What does the creative centre mean to us today and under what circumstances can it work? Creativity and creative thinking is fostered by mistakes, seemingly unfinished solutions, and suddenly emerging contrasts. The question is: How can we support creative thinking by using the historical substance and the baroque and contemporary spaces?
The original baroque prison was built in a standard square shape and had two rectangular courtyards. Later when the building was extended to the North, another courtyard was added in the direction of Bratislavská. In our plan this part is removed to be replaced by a more permeable mass with openings. This way the public area in the street and the event space inside the building can work together. Meanwhile the two courtyards of the baroque prison operate as the inner space of the creative centre.
Our intervention was minimal, we only planned the necessary interventions to the fabric of the baroque building. By no means did we want to erase time or history from the building. The signs of wear and tear on the walls are “renovated” and put on display interpreted as “found objects” in a new context. Spaces in the building were expanded according to the function of the workshop or the offices.
The new building takes the place of the wings added in the 19th century. The lower and upper masses of the part towards Bratislavská were removed alternately, thus the gaps and openings formed correspond to the rhythm of the prison wings and their courtyards, while their heights match the heights of the historical eaves and ridge. In the new building large spaces (exhibition space, library, auditorium, rehearsal rooms) were packed on top of each other like boxes.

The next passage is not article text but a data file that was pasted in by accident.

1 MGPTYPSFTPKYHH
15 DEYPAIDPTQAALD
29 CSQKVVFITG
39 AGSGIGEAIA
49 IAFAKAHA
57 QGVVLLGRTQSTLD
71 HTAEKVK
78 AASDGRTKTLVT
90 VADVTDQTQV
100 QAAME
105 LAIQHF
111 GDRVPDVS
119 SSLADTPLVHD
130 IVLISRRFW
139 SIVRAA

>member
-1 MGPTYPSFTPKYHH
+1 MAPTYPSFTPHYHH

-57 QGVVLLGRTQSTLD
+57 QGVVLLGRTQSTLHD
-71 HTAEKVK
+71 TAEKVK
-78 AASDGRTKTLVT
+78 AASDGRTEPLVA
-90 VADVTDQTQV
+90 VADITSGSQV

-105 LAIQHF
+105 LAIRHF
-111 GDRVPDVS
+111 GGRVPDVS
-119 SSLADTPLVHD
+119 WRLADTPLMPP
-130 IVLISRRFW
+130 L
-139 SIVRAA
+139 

At first sight the baroque prison and the contemporary building have nothing in common. Vaulted, smaller rooms stand opposite easily dividable, large rooms that open into each other. On the one hand there are the pitched roof and the small openings, on the other the stacked cubes and the large size glass surfaces. Where do the Baroque and the Contemporary meet? The new building is determined by the historic building. Its floor plan is defined by the extended lines of the historic building, while its cross section by the original heights of the eaves and ridge.